Boys in their late teens and into their early to mid 20s are generally very focused on the physical. All they want is a seriously hot chic to massage their egos and make them look good in public, personality (or lack thereof) notwithstanding. As we get older, we tend to focus more on what lies beneath the surface. We’re more interested in a chic’s intellect, character, principles and other qualities. Are we compatible? Is she someone that I can see myself with one year, two years down the line?

On the other hand, sometimes we’re driven to be superficial, not because of we want to be, but because we feel that we’re driven to be that way by the “expectations” of society.

Where’s this coming from? Well, I’ve had a crush on this chic for about a year now Continue reading

Kenya’s Proposed Constitution: The Good, The Bad and The Ugali

Sometime in the last decade (’97 to be exact), former president Moi rhetorically asked, in one of his infamous road-side declarations, whether filling the vacant position of Vice-President (by either re-appointing Saitoti or appointing someone else) would add plates of ugali to Kenyan homes.

Unfortunately, I’ve heard this same ‘ugali’ phrase being used by some of the politically apathetic/cynical/indifferent/non-voter’s-card-having folk I hang out with vis-a-vis the proposed constitution. If I understand them correctly, this constitutional making process is nothing more than another political game of wits that has nothing to do with creating a new legal and social order for Kenya. Therefore they argue that the proposed Constitution, if it passes, will not make a difference to: a) their lives; and b) to the average Kenyan.

Of course I beg to differ with those propositions. How it will make a difference to all these naysayers depends on them. Does the proposed Constitution provide an environment for them to set up and run their businesses and hence get more ugali? I’d argue Yes. But that also depends on how it affects the ordinary Kenyan.

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not Runda...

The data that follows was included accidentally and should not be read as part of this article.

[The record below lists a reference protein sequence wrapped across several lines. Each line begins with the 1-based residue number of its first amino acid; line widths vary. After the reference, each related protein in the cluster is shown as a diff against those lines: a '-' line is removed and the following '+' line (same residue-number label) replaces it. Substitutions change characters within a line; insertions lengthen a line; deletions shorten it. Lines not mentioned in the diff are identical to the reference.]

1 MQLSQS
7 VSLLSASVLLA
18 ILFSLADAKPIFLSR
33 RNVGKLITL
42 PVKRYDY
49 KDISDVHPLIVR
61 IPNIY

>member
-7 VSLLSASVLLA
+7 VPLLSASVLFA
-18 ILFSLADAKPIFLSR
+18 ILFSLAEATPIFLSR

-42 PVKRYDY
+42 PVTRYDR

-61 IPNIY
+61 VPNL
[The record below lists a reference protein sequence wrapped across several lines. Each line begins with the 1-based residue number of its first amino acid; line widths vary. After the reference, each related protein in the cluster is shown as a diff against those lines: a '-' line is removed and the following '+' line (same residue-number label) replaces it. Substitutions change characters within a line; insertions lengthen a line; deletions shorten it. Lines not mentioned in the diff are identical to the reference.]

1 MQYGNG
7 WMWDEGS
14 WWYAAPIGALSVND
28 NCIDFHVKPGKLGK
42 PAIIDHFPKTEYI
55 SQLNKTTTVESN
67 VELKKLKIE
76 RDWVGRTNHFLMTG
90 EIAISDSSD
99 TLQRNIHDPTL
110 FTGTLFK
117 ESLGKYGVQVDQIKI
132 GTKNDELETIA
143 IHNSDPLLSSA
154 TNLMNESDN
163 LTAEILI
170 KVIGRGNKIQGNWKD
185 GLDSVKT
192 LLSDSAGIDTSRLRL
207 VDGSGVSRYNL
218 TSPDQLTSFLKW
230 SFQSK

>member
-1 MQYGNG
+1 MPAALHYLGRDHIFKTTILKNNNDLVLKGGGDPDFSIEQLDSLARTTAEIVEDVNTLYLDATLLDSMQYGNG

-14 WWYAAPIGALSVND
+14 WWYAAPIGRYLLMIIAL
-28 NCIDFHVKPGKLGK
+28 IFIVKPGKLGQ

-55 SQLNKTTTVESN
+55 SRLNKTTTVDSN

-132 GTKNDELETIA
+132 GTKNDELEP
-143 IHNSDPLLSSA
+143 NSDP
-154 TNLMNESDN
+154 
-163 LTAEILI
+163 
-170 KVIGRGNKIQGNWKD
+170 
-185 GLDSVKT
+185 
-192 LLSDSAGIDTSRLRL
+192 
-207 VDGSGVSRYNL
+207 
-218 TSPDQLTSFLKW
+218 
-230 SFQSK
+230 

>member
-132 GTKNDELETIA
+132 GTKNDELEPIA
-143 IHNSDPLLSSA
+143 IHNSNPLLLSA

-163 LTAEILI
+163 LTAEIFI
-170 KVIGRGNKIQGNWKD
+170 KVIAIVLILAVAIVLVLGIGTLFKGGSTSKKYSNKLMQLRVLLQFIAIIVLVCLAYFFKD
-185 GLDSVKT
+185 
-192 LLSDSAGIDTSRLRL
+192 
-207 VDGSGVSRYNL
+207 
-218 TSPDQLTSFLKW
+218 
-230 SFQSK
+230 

Nothing beats a hang-over killing session at Ole Polo’s ( I know I said the same thing about Carni but am like a Kenyan MP-lets jus say I was misquoted). It’s my usual crew-all the boyz plus Pete’s funga from last night, the brother couldn’t get rid of her in the morning — am sure jamaz out there will have had the conversation before:

Boy: (getting outta bed) What’s YOUR plan for leo?

Girl: (looking a bit too comfortable in his bed)ah, nothing much, what do you have planned for us leo?

Boy: (planned for us????) … er er er er actually my granny’s sick in the hosi so am gonna go see her (hoping she falls for that) …

But Pete didn’t manage to shake her off so she’s part of the crew today (I wouldn’t be surprised if she ‘forgot’ one of her earrings at his crib…). As we down the booze and manga some nyam chom in the sun the topic shifts from the analysis of jana nite to the recent spate of kidnappings. It’s a no-brainer, it’s sick and unfair… and those kidnappers deserve the death penalty. But we’re all still hangover and now on the way to getting tipsy again so some of the boyz decide to offer an alternative view.

Before they can go far we point out the obvious…the mental anguish on the kidnapped person and their family (and friends), not to mention the risk of physical abuse on the kidnapped person must be unbearable. But they point out that the kidnappers probably have good reasons for resorting to kidnapping innocent Nairobians.

Good reasons????

Continue reading